Model & Strategy

GreenWave is supporting a new generation of restorative ocean farmers and building the foundation for a new blue-green ocean economy that creates jobs, mitigates climate change and grows healthy food for local communities. Their 3D Ocean Farming system, which won the 2015 Buckminster Fuller Challenge, grows a mix of native seaweeds and shellfish that require zero inputs – making it the most sustainable form of food production on the planet – and simultaneously sequesters carbon and rebuilds marine ecosystems. Since their farms sit below the surface and leverage the entire water column, they produce high yields with minimal aesthetic impact and a small footprint. They create communal, not privatized, spaces by welcoming residents to boat or fish on our farms. Their crops are used as food, fertilizer, animal feed, biofuel and more. This farming model also has a low barrier to entry: anyone with 10 acres, a boat and $20,000 can be up and running within one year.

GreenWave was founded in 2014 to replicate this model. They’re laying the foundation for a just, restorative and resilient ocean economy that meets the needs of both people and the planet. They work in three areas: farmer training, policy development, and R&D. Their training program provides new ocean farmers with permitting support, hands-on technical assistance, donated Patagonia gear, free seed, small startup grants, and introductions to guaranteed buyers. Their policy and R&D programs are developed in partnership with a range of private and public institutions. GreenWave believes this is the first opportunity in generations to “do food right” by embedding justice, equality and climate mitigation into the DNA of the new ocean economy. GreenWave views our oceans as a blank slate, allowing us to take the lessons learned from the missteps of industrial agriculture and aquaculture, and build a system from the bottom up that ensures we can all make a living on a living planet.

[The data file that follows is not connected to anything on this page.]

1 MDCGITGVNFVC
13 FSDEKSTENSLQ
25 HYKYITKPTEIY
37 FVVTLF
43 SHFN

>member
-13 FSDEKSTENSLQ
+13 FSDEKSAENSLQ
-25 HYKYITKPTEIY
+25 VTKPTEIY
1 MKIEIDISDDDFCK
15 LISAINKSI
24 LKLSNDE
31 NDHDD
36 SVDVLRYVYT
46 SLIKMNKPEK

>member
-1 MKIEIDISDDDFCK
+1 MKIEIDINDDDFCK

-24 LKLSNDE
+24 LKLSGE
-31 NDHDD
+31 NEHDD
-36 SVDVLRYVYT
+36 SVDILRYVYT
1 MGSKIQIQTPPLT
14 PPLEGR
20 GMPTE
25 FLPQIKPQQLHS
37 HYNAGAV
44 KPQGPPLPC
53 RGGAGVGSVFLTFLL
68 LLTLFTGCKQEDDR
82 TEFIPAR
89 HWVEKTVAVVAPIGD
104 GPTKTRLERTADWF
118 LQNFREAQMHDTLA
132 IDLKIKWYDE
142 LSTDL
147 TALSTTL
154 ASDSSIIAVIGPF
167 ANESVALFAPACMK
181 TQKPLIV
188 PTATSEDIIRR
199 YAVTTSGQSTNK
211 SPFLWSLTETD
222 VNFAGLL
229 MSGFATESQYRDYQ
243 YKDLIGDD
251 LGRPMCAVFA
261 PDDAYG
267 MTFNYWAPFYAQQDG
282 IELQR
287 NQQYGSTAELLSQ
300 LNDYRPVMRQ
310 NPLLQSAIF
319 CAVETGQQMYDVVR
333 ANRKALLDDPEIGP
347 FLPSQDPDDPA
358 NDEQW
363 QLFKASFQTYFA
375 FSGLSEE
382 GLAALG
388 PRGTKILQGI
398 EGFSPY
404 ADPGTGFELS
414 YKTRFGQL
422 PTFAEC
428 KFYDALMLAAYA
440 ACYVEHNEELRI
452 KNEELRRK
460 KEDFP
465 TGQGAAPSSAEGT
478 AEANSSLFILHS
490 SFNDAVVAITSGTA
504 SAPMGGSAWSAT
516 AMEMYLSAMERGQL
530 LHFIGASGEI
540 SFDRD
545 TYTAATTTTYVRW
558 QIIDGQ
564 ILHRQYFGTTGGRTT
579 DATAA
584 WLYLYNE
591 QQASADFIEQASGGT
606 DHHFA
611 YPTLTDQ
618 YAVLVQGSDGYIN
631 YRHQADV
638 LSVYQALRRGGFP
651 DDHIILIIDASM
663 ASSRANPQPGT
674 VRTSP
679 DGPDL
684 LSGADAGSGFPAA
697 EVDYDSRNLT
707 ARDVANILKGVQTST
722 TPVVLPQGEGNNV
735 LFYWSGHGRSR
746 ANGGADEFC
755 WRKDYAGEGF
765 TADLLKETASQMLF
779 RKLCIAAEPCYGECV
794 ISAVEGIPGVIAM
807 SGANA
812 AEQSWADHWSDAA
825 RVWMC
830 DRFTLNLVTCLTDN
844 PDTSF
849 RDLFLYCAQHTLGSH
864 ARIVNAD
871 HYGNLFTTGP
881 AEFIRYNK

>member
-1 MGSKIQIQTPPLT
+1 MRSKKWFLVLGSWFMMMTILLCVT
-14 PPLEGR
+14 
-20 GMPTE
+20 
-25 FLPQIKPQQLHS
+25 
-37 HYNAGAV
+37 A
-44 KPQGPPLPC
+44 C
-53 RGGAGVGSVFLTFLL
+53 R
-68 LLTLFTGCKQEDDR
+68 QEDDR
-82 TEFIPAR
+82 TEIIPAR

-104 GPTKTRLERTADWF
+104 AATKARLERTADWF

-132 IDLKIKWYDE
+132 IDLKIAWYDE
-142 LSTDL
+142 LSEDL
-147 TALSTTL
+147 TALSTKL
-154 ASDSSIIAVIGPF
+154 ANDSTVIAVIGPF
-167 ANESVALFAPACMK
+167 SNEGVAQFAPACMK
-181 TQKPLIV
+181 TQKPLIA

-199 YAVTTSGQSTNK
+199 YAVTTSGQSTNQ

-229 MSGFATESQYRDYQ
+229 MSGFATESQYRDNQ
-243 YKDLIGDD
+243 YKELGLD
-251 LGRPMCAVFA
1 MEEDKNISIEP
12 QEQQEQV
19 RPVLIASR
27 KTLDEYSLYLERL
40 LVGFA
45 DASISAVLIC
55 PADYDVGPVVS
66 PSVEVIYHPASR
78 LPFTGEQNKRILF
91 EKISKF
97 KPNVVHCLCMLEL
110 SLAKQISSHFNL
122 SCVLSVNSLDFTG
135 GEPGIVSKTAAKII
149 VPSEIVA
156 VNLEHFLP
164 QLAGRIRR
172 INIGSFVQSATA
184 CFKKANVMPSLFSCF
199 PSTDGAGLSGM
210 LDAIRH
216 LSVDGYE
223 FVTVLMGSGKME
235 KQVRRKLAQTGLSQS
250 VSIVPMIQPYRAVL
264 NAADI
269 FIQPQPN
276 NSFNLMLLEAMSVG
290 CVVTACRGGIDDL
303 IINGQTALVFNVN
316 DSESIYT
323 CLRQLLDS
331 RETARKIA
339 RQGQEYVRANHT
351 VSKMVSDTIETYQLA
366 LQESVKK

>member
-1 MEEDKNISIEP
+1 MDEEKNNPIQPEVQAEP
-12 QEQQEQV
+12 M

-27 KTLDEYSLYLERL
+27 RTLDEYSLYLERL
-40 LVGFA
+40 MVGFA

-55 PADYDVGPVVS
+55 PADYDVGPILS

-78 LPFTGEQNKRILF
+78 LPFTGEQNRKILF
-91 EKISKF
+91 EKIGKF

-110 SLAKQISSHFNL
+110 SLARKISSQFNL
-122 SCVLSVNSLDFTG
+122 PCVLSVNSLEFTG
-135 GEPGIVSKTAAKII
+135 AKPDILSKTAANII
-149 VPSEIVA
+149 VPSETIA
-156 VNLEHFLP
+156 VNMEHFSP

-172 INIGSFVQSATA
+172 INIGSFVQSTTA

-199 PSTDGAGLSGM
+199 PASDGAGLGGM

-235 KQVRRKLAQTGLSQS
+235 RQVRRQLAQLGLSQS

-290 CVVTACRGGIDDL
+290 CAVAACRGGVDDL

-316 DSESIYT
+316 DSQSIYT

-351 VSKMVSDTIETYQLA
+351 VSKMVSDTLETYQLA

At a Glance
Founded: 2014
Environment & Climate Change
Location of work: Domestic, Northeast
GreenWave
43 E Pearl Street
New Haven, CT 06513
Growing good, local food for local communities.
Infographic detailing GreenWave's 3D Ocean Farming systems
Meet Bren Smith and Emily Stengel

Bren Smith is the Executive Director and Co-Founder of GreenWave, and the owner of Thimble Island Ocean Farm. A lifelong commercial fisherman since the age of 14, Bren pioneered the development of restorative 3D Ocean Farming, which is designed to restore ocean ecosystems, mitigate climate change, and create blue-green jobs for fishers and others — while ensuring healthy, local food for communities. Bren’s work as a 3D Ocean Farmer has been profiled by CNN, Google Food, The New Yorker, Bon Appetit, and others. His writing has appeared in the New York Times and National Geographic. In 2013, Smith was chosen as one of six “Ocean Heroes” by Oceana and Future of Fish’s “Ocean Entrepreneur” of the year. He is an Ashoka and Echoing Green Fellow.

Emily Stengel is the Deputy Director and Co-Founder of GreenWave. With a background in food industry management and agricultural research, Emily brings experience with and knowledge of the struggles faced by land-based producers. She’s committed to bringing lessons learned from land to the creation of a new blue-green economy, supporting sustainable livelihoods on the water and making the sure the barriers to entry for new restorative ocean farmers are low. Emily has an M.S. in Community Development and Applied Economics from the University of Vermont.

IMPACT

GreenWave builds and supports restorative GreenWave ‘Reefs’ around the US and abroad. Each Reef is composed of 25-50 3D Ocean Farms, clustered around a seafood hub and hatchery, and surrounded by a ring of institutional buyers and entrepreneurs.

GreenWave is currently building the New England Reef: they’ve trained 12 new farmers across 4 states, successfully operated the largest seaweed hatchery network in the US, and connected their farmers with buyers.

GreenWave farms are currently operating in 4 states. They aim to have farms in 8 states by 2020.

A 10-acre restorative ocean farm has the potential to absorb up to 7,000lbs of Carbon and 1,536lbs of Nitrogen per year.